Galra were proud by nature. Though Keith had not made a practice of shapeshifting into Altean form, this was nothing that Zarkon hadn’t seen—and disapproved of—before. To the Galra, such trickery was a slight and weakness both, for there was no clearer rejection of that half of his heritage than concealing the traits that made him undeniably Galra—as if the genetic dominance of one species could translate to superiority over another.
“My people, Pollux…,” Keith said, the determination in his voice unsteadied by its fervor. He swallowed to quell its shake. “They’ve known me all my life. Altea might accept a long-lost Altean prince. They won’t accept a Galran one instead. I want this to work out. I want there to finally be peace.”
He could not say what caused his eyes to prickle and warm with the promise of burgeoning tears. He had stared at Pollux for such a time that the planet was now very, very small. Like a lone candle caught in a gale, the savage nature of Pollux’s atmosphere caused light and color to pop and flit upon its surface until distance stretched, and the star-addled darkness outside the observation window had swallowed the planet whole. An unnamable emotion, weepy and feral, nested high in Keith’s throat. He thought it, perhaps, regret.
“Everything I have done since Avok fell was to ensure you would be safe. I do want what you want, little müirl.” The endearment rasped over Zarkon’s tongue, his attempt, if any, at Altean pronunciation marred by his rougher and indelicate cadence. “But if this… ordeal,” Zarkon enunciated, ever so slow, “proves even more bothersome than I anticipate, I will not entertain it a second longer.”
Moments of Zarkon’s compassion and leniency were few and far between. Though Keith had attended his uncle’s court on Daibazaal on just a handful of occasions—and those only after Keith began his fifteenth year—he knew firsthand the sort of leader that Zarkon was to the Galra. Bullheaded but charismatic, Zarkon was prouder than any ten of his highest-ranking generals combined and upheld even the strictest beliefs of an archaic culture that had gone unchanged for tens of thousands of years. Zarkon did not soften himself, neither in public nor in private company; in that vein he was uniquely frank, if frustrating to be tied to. They were family, but that did not allot Keith special treatment. The things that Zarkon wanted for him, the things that he wanted for himself—those would never be the same. And Zarkon was not known to yield.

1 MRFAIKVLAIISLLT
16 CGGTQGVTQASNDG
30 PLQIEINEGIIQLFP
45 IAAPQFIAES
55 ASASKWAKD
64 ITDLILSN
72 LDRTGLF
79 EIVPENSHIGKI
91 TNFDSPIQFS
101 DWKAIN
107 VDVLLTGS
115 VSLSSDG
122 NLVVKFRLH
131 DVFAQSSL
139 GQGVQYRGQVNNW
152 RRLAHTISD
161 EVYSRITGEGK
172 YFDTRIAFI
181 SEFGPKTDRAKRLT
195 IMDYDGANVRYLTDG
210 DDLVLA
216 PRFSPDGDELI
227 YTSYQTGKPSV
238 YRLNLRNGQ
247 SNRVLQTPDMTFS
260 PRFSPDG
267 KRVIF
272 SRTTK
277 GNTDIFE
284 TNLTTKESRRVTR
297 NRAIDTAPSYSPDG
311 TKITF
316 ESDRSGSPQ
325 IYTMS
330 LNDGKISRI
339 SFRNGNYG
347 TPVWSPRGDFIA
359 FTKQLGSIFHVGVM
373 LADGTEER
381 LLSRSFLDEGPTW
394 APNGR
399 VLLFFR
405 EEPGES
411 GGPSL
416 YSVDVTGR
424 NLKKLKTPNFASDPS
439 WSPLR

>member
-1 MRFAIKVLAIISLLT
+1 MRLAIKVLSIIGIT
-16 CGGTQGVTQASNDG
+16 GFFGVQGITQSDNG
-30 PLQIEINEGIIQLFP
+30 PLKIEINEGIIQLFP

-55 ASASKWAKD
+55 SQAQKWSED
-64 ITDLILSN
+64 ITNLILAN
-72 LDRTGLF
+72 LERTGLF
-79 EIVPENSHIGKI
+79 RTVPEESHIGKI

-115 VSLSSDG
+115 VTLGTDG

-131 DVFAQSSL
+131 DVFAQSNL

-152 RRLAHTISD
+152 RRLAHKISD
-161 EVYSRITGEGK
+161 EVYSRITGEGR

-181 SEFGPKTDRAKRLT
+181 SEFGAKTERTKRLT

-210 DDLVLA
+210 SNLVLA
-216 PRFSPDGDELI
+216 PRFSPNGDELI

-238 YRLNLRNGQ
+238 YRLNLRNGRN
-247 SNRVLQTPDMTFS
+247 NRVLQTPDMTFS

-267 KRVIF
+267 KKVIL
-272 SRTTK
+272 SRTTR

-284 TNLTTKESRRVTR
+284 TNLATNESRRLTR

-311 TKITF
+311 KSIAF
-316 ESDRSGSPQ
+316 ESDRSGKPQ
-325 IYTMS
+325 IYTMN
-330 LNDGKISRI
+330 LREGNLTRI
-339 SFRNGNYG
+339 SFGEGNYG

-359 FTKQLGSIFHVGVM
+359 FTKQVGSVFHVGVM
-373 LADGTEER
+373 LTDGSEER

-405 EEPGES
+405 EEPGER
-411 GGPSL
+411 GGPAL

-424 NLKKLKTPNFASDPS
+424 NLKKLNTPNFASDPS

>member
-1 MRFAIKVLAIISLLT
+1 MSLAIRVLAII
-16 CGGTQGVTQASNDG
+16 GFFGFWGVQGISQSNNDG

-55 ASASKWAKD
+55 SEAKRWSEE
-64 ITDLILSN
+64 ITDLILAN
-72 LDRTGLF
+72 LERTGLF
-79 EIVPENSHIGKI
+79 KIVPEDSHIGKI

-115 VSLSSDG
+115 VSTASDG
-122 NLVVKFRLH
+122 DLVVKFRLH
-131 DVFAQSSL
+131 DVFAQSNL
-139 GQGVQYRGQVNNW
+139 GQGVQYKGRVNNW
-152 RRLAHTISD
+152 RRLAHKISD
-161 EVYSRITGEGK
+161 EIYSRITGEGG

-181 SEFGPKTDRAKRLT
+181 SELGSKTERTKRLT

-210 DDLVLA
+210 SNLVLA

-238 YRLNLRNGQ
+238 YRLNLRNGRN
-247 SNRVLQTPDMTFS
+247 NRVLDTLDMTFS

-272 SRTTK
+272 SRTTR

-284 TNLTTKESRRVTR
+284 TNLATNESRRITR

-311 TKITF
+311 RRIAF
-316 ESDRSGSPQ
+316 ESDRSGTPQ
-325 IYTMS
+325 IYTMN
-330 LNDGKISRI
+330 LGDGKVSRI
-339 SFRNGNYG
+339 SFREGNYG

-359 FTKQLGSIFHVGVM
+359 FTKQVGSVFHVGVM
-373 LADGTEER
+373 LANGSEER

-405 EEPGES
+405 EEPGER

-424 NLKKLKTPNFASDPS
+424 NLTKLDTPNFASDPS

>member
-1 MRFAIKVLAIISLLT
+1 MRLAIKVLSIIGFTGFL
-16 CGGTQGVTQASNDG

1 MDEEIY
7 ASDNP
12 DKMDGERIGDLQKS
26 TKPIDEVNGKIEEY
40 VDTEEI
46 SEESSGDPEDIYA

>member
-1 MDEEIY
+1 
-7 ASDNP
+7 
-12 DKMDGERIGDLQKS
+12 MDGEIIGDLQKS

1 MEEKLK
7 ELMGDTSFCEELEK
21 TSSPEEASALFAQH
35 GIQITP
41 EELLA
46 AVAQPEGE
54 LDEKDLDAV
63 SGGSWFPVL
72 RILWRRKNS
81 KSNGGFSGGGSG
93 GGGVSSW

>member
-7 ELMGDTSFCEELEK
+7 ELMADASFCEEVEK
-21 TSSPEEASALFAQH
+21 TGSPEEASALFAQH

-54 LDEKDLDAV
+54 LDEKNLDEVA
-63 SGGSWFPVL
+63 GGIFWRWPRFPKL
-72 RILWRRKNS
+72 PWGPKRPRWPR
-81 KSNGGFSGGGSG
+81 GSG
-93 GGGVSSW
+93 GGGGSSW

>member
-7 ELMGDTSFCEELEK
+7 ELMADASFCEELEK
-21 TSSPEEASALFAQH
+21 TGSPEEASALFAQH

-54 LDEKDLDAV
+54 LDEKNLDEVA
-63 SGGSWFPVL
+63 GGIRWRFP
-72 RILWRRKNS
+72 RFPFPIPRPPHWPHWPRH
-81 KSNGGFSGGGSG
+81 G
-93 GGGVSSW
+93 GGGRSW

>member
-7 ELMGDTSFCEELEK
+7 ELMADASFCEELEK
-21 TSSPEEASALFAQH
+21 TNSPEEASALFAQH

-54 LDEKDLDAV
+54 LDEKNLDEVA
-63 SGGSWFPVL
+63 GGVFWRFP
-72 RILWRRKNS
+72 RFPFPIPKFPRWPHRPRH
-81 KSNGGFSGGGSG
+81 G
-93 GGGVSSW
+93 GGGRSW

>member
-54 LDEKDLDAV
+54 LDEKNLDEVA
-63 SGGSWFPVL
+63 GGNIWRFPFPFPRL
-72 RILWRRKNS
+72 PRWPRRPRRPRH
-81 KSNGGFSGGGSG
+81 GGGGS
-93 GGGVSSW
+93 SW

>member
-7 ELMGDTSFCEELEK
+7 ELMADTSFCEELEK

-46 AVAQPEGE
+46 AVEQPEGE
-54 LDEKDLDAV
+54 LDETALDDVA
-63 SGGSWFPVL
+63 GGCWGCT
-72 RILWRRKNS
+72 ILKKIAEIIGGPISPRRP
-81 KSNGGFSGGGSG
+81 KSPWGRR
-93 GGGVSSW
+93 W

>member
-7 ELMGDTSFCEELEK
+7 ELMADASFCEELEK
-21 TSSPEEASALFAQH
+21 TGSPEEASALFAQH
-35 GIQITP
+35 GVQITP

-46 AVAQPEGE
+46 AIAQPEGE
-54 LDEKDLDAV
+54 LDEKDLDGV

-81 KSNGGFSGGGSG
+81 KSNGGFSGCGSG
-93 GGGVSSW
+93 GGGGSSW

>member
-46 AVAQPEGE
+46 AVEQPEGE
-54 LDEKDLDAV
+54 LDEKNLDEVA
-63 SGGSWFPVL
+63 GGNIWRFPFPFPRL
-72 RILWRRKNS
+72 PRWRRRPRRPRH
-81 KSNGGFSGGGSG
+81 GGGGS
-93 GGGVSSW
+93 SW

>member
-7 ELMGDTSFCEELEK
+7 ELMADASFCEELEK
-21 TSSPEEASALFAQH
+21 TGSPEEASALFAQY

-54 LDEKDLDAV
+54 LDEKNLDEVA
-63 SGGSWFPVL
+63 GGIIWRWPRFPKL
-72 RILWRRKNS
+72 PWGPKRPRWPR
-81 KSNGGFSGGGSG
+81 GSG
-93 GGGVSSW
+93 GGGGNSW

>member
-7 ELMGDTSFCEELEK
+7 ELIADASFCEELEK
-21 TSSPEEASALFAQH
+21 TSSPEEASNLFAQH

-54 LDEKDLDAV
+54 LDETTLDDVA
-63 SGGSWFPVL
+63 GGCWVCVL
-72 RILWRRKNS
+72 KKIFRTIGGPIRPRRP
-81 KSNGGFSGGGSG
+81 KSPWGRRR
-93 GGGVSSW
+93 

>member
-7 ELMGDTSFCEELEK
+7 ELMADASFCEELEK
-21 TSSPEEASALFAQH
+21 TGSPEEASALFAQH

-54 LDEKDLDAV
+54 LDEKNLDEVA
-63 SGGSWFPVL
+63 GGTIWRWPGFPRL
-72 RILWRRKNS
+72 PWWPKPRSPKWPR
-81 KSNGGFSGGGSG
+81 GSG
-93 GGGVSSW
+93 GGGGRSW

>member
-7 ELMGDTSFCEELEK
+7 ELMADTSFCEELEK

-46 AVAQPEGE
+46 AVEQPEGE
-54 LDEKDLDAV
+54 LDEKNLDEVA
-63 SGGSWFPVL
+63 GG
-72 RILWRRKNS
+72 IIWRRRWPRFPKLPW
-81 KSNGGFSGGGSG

Until, that was, today.
What had changed? Keith had been arguing with Zarkon on the matter of ending this foolish war for decaphoebs. His age of majority had come and gone at least six cycles ago. But surely the answer was not so simple a thing.
Within a breath of those last words hitting the air, a foreign, featherlight pressure smoothed over Keith’s crown and sifted through the unruly ends of his hair. The touch was hurried, and yet, he thought with wonder, desperate to linger. Galra were a species driven by social contact; a means of silent communication that was instinctual amongst kin. Keith had only ever known Zarkon to be his, and he despised the hurt of being left behind while Zarkon ruled on Daibazaal. Knowing this, the small comfort Zarkon attempted to offer now was awkward and out-of-practice. His fanged mandible dragged over Keith’s head in the way a new queen would calm a damp, blind kit fresh from the belly. I’m here, it communicated, an intrinsic fact made known in the tiny frisson of heat that slid down to Keith’s nape, and which would have made his Galra ears fold flat against his skull if he still had them.